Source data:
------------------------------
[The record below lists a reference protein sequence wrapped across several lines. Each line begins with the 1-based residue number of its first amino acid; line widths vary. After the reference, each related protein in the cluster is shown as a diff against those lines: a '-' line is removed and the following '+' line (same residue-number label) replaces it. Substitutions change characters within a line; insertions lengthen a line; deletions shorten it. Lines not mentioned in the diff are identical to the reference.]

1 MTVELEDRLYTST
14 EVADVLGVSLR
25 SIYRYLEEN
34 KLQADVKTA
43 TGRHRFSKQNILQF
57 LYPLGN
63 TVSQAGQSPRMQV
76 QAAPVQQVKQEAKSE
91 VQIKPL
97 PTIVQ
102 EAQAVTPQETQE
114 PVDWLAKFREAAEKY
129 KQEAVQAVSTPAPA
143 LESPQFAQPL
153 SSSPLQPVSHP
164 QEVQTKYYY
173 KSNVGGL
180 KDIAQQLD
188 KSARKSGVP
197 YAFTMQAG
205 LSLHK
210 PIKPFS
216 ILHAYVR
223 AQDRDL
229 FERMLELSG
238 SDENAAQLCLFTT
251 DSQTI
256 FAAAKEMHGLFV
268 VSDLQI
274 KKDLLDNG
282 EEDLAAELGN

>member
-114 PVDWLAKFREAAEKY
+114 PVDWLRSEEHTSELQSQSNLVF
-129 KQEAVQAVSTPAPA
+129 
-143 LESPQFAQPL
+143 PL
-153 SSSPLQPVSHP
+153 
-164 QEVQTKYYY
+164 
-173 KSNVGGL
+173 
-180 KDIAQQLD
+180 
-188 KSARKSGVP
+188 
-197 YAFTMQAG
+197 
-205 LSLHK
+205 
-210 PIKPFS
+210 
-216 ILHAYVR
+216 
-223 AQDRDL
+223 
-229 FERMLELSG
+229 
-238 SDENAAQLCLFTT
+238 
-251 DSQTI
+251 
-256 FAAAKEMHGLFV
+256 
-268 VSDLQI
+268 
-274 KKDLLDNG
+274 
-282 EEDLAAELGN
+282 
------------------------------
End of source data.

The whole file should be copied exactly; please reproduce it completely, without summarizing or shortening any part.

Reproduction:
[The record below lists a reference protein sequence wrapped across several lines. Each line begins with the 1-based residue number of its first amino acid; line widths vary. After the reference, each related protein in the cluster is shown as a diff against those lines: a '-' line is removed and the following '+' line (same residue-number label) replaces it. Substitutions change characters within a line; insertions lengthen a line; deletions shorten it. Lines not mentioned in the diff are identical to the reference.]

1 MTVELEDRLYTST
14 EVADVLGVSLR
25 SIYRYLEEN
34 KLQADVKTA
43 TGRHRFSKQNILQF
57 LYPLGN
63 TVSQAGQSPRMQV
76 QAAPVQQVKQEAKSE
91 VQIKPL
97 PTIVQ
102 EAQAVTPQETQE
114 PVDWLAKFREAAEKY
129 KQEAVQAVSTPAPA
143 LESPQFAQPL
153 SSSPLQPVSHP
164 QEVQTKYYY
173 KSNVGGL
180 KDIAQQLD
188 KSARKSGVP
197 YAFTMQAG
205 LSLHK
210 PIKPFS
216 ILHAYVR
223 AQDRDL
229 FERMLELSG
238 SDENAAQLCLFTT
251 DSQTI
256 FAAAKEMHGLFV
268 VSDLQI
274 KKDLLDNG
282 EEDLAAELGN

>member
-114 PVDWLAKFREAAEKY
+114 PVDWLRSEEHTSELQSQSNLVF
-129 KQEAVQAVSTPAPA
+129 
-143 LESPQFAQPL
+143 PL
-153 SSSPLQPVSHP
+153 
-164 QEVQTKYYY
+164 
-173 KSNVGGL
+173 
-180 KDIAQQLD
+180 
-188 KSARKSGVP
+188 
-197 YAFTMQAG
+197 
-205 LSLHK
+205 
-210 PIKPFS
+210 
-216 ILHAYVR
+216 
-223 AQDRDL
+223 
-229 FERMLELSG
+229 
-238 SDENAAQLCLFTT
+238 
-251 DSQTI
+251 
-256 FAAAKEMHGLFV
+256 
-268 VSDLQI
+268 
-274 KKDLLDNG
+274 
-282 EEDLAAELGN
+282 